In previous columns, I related how the slander about the conversions in Vienna was spread. The slander had many parts: that the people responsible for the conversions were either ignorant of Torah or Reform, the conversions were done without studying, the number of converts was six times greater than what it was in practice, and it was done without understanding the language, the converts were persuaded to sign a paper and immerse in the mikveh. All this was of course a lie.
Admittedly, the Beit Din in Vienna was not established in an orderly manner by the Chief Rabbinate. The initiative was taken by the rabbis in the Aliyah Department in the Jewish Agency, so that non-Jews would not immigrate to Israel, and assimilate into the public as Jews. The initiative was led by Rabbi Mordechai Kirschblum, one of the leaders of the Jewish Agency, who also made sure that the Chief Rabbi, Rabbi Unterman ztz”l, was aware of it.
The Gaon, Rabbi Shamai Ginzburg, who worked at the Agency, accompanied and guided Rabbi Alter Steinmetz, who operated the Beit Din. As written in his memoirs with Rabbi Greenfeld, the Rabbi of the Agudat Yisrael community in Vienna, it was agreed that he would be the halakhic authority, and in all matters, would be consulted beforehand. It was agreed that the Av Beit Din (head of the conversion court) would be the official rabbi of Vienna, Rabbi Dr. Eisenberg. Indeed, Rabbi Greenfeld in practice accompanied Rabbi Alter in every matter, as Rabbi Alter prayed with him regularly every day.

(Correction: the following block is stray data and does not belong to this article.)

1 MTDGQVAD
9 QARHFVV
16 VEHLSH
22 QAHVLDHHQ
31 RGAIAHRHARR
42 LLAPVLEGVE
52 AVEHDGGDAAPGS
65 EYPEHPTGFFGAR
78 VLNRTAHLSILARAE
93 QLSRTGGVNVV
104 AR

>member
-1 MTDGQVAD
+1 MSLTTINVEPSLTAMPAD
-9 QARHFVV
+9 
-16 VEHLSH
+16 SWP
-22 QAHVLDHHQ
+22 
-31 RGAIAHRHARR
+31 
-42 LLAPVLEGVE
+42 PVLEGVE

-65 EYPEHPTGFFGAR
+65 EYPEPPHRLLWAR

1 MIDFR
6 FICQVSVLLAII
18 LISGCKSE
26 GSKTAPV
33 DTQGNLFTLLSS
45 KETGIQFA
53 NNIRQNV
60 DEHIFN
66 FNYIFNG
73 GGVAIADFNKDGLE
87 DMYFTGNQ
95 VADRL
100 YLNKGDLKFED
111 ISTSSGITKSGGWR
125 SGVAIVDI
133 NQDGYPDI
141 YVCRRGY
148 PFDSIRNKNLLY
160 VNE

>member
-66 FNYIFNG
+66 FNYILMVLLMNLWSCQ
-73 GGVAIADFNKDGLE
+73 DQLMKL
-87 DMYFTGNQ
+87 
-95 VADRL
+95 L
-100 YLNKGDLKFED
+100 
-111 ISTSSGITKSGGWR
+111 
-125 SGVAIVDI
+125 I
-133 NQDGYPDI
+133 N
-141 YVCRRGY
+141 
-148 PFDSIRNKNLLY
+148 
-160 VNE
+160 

Towards the Meeting of the Chief Rabbinate Council
The activities of the Beit Din in Vienna had the support of the leaders of the Mafdal, especially the Minister of Religions, Zerach Warhaftig. It was clear to them that the Chief Rabbinate Council would approve the conversions, since they were done appropriately. And when the slanders against them began to be published, Rabbi Unterman ordered them, on two different occasions, to ignore the criticisms against the conversions.
In general, Rabbi Unterman’s position was that it was preferable to convert the non-Jewish spouses before immigrating to Israel, as he repeatedly told the members of the Chief Rabbinate Council, because after immigrating to Israel they would be “very busy with their affairs, will not have time to be converted, and in the end, will not want to convert”, “they will acclimate to social life in Israel, and will not want to convert.” On the other hand, while waiting to make aliyah they wish to convert, have free time, and consequently, will learn the basics of Judaism well, and convert out of identification.